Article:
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Despair and confusion rule Bangladesh politics PDF Print E-mail
Monday, 28 April 2008

REUTERS, DHAKA - Bangladesh is at a political crossroads, analysts say, with the country uncertain whether it needs to follow a path of continued reform or revert back to the status quo that has existed for much of the country's history.

The debate comes at a time of uncertainty over the south Asian country's political future, although preparations for an election later this year are underway despite threats by major parties to boycott it unless their leaders are freed from prison.

"Politics has hit a phase of infertility," said analyst, Abul Kashem Fazlul Haque. An interim government was supposed to organise elections early last year, but cancelled them in the wake of widespread political violence and declared a state of emergency.

Vowing to finally eradicate corruption and to clean up the political scene, the army-backed interim government arrested the leaders of the Awami League and Bangladesh Nationalist Party (BNP), and scores of others, and they are in jail facing graft trials.

But despite initially being pleased with the clean-up, many Bangladeshis are now questioning the interim government's commitment to democracy. "We are hoping against hope," said Ataur Rahman, president of Bangladesh Political Science Association.

"But despite growing despair and doubts over the performances of the interim government ... it would be unfair and risky to submit to hopelessness." Analysts say despite legitimate demands for the release of former prime ministers Sheikh Hasina and Begum Khaleda Zia -- respective leaders of the Awami League and Bangladesh Nationalist Party (BNP) -- the country needs an injection of fresh blood.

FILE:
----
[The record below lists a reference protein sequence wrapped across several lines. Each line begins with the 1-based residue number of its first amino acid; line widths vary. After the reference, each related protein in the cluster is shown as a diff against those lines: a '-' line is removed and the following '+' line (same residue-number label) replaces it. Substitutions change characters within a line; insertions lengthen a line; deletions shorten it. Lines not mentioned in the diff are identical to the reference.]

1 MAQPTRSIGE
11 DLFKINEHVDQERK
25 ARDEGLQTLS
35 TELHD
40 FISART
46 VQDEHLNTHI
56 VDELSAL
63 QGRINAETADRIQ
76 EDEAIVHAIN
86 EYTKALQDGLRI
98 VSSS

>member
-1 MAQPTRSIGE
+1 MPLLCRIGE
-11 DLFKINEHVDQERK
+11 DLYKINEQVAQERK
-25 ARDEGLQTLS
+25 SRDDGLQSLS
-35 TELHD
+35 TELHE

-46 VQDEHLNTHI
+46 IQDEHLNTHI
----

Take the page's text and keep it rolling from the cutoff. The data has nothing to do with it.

"It's okay to demand that the old leaders come out of jail, but it should not be seen as an obstacle for others who might take their mantle," said Haque. Politicians and the authorities both need to ensure the country does not revert to the situation before the January 11, 2007, when the interim government took over, the analysts said.

They said electing the traditional old guard would be a mistake, as they were driven by self interest. After Hasina and Khaleda were arrested, senior leaders in their parties spoke of drastic internal reforms to curtail their powers, but gradually they've climbed down.

"We cannot afford to go back," said Syed Mohammd Ibrahin, a retired army major-general and chief of the recently formed Bangladesh Kalyan (welfare) Party. "If we do, that will take us downhill...into a more disastrous political and economic future," he added.

Debate is also raging over whether the government should lift the emergency now, or nearer to the elections. The Awami League and BNP say they may not participate in an election unless the emergency is lifted, but other parties -- including the Jatiya party led by former military ruler Hossain Mohammad Ershad -- want the emergency to stay until after the polls.

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